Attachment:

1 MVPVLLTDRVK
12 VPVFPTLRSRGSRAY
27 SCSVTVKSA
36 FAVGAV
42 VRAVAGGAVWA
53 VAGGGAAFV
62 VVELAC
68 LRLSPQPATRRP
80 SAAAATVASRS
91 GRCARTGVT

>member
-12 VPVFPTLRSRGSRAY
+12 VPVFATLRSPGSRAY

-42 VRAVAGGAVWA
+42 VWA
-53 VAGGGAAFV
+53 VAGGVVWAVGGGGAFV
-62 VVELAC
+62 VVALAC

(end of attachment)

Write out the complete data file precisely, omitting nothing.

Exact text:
1 MVPVLLTDRVK
12 VPVFPTLRSRGSRAY
27 SCSVTVKSA
36 FAVGAV
42 VRAVAGGAVWA
53 VAGGGAAFV
62 VVELAC
68 LRLSPQPATRRP
80 SAAAATVASRS
91 GRCARTGVT

>member
-12 VPVFPTLRSRGSRAY
+12 VPVFATLRSPGSRAY

-42 VRAVAGGAVWA
+42 VWA
-53 VAGGGAAFV
+53 VAGGVVWAVGGGGAFV
-62 VVELAC
+62 VVALAC